Train around Yangon: Old, slow, and beats traffic
YANGON, Myanmar -- To ride Yangon’s charmingly decrepit Circle Line train is to ride through history.
Built more than 60 years ago to connect rural suburbs and townships to the city’s commercial heart, its trains -- some almost as old as the line itself -- move nearly 100,000 people a day, in a slow, 28-mile loop around Myanmar’s biggest city.
Like much else in the country, which is still emerging from decades of isolation under military rule, the Circle Line is a functioning, if fading, piece of the past. But modernisation is on the way, and commuters who take the train daily say it cannot come soon enough.
Some of the trains are Hungarian imports from the 1960s. Newer ones, from Japan, were introduced in 2007, but even those were old, decommissioned trains. Comforts are scarce in the oldest carriages; the bench seats are hard, and many of the fans seem to be broken.
The older trains hobble along at what can seem little more than jogging speed. Passengers sometimes hop on and off while the train is still in motion.
My trip started on Platform 7 of bustling Yangon Central Station, Myanmar’s largest train station, built by the British in 1877. Heading anti-clockwise, the train crawled through sprawling rail depots and repair yards. Soon the larger, national trains branched off and headed north, and the six tracks thinned to two, servicing the Circle Line alone.
An engineer operates a Circle Line train through the rural northern reaches of its 28-mile circuit around Yangon, April 3, 2017. (NYT photo)
As the train moved up Yangon’s east side, mildew-stained buildings started to give way to farmland. The carriages gradually emptied out as the train looped around the city’s northern reaches, past open fields, a golf course, a military base and palm huts where some of Yangon’s poorest live.
Railway employees are supposed to wear crisp, white Myanmar Railways shirts with epaulets. But at some of the route’s 38 stations, like Danyingon in the north, they frequently strip down to their undershirts to keep cool in the sweltering ticket booths and control rooms, which often do not have a working fan.
Coming down along the city’s western edge, the train passed Insein Station and the notorious prison of the same name, where the military regimes locked up dissidents -- even monks, after the so-called Saffron Revolution in 2007. Approaching downtown, the train began to fill up again, with stylishly dressed professionals in jeans and pressed shirts. Finally, it pulled into Yangon Central Station, completing the circle, a little less than three hours after its departure.
At just 15 cents to ride the entire loop, the Circle Line train is affordable even for the poor -- and for many years, few others would use it, said Moe Moe Lwin, director of the Yangon Heritage Trust.
“The public impression is that it is dirty, slow, unreliable,” Moe Moe Lwin said.
“Only the poorest people used it because they had no choice, but it was very irregular and inefficient,” she said. “The far satellite towns only had the railway network to access the city, because the buses would not service them.”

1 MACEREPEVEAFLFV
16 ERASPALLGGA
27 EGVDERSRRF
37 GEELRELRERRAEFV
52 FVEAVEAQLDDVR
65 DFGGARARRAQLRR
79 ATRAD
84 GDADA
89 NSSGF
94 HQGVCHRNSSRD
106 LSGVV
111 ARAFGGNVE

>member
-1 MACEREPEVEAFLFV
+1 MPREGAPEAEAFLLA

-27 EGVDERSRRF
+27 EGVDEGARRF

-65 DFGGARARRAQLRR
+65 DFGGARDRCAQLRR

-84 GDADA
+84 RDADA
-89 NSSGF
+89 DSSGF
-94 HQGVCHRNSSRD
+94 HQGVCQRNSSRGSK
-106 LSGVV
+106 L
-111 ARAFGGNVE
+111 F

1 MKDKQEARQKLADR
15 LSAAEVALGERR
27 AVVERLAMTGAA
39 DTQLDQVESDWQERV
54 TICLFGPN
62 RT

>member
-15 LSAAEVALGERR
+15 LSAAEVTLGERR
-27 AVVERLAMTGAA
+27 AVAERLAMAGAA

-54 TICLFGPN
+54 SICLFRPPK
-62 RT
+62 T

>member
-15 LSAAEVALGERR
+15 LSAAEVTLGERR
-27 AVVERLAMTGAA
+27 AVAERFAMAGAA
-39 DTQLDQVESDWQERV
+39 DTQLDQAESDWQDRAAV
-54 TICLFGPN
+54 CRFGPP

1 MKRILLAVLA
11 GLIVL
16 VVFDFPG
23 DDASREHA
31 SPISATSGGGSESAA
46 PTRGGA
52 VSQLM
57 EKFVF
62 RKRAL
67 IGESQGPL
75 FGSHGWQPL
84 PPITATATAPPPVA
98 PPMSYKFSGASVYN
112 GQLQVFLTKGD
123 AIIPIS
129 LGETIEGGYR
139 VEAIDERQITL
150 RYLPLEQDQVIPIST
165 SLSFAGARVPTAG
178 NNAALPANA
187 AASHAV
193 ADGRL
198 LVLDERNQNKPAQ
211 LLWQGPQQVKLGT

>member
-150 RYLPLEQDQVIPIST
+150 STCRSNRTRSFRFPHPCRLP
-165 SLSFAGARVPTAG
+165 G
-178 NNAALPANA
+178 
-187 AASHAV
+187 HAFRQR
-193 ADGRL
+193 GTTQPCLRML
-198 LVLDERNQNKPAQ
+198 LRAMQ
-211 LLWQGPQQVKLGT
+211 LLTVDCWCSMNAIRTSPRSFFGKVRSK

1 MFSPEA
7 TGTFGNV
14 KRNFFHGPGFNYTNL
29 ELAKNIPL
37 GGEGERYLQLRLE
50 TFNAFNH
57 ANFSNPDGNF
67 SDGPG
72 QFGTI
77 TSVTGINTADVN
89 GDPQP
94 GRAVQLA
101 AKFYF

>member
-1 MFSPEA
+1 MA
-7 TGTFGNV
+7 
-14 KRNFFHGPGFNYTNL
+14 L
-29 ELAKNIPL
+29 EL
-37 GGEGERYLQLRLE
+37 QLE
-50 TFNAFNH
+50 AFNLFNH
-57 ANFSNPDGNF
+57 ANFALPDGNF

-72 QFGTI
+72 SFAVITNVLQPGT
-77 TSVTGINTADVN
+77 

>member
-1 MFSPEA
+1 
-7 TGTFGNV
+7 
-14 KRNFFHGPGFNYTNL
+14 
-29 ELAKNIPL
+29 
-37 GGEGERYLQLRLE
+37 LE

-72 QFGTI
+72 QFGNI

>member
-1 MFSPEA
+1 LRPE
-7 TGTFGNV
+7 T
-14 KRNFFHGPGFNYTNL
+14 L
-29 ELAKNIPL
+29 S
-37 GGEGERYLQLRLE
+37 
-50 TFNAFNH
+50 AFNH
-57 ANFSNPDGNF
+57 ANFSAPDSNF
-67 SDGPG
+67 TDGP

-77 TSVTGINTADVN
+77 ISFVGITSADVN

“It was mainly used by vendors taking their goods to market, so blue-collar workers would not use it because it was too dirty and full of produce,” Moe Moe Lwin said.
But that equation has changed in recent years, as economic growth and neglected infrastructure have resulted in crushing traffic on Yangon’s streets. More and more commuters now see the Circle Line as a sensible alternative to spending hours in a car.
A bus service introduced in January has proved so inefficient that it seems to have caused even more people to use the train. Daily ridership has since soared to 95,000, from 75,000, said Zaw Lwin, a divisional traffic manager for Myanmar Railways, which operates the Circle Line.
A passenger looks out of a Circle Line train as others who just disembarked walk along the tracks in Yangon, April 8, 2017. (NYT photo)
With its archaic fixtures and slice-of-life appeal, its crowded carriages with vendors selling fruit and newspapers, the train has become a draw for tourists seeking a picturesque experience. But commuters would gladly trade all that for a more efficient service.
“We need more trains, and modern trains,” Khin Hnin Oo, 41, a teacher, said as he rode the Circle Line home toward Mingaladon, north of the city. “It will be good for us. Yangon has too many cars, and the buses are overcrowded.”
Myanmar Railways plans major changes for the Circle Line by 2020, funded in part by a $212 million loan from Japan’s development agency. All of the trains are to be replaced, along with the ageing tracks, and the manual, push-button signalling system is to be automated.
Trains would run more often -- substantially reducing waiting times at the stations, like busy Danyingon.
A large market next to that station overflows onto the platforms and tracks, where villagers sell their mangoes, potatoes, watercress and other kinds of produce.
Officials hope to nearly triple the line’s daily passenger numbers, to 263,000. Htun Aung Thin, general manager of Myanmar Railways, told local news outlets that the new service would be faster, with trains completing the circuit in less than two hours.
Modernisation would put an end to many of the Circle Line’s anachronistic charms. That might make it less appealing to foreigners looking for a slice of old Yangon, or Rangoon, as it was once called.
But most commuters would welcome the trade-off.
“Upgrading the public transport system is the best solution for the city,” Moe Moe Lwin said.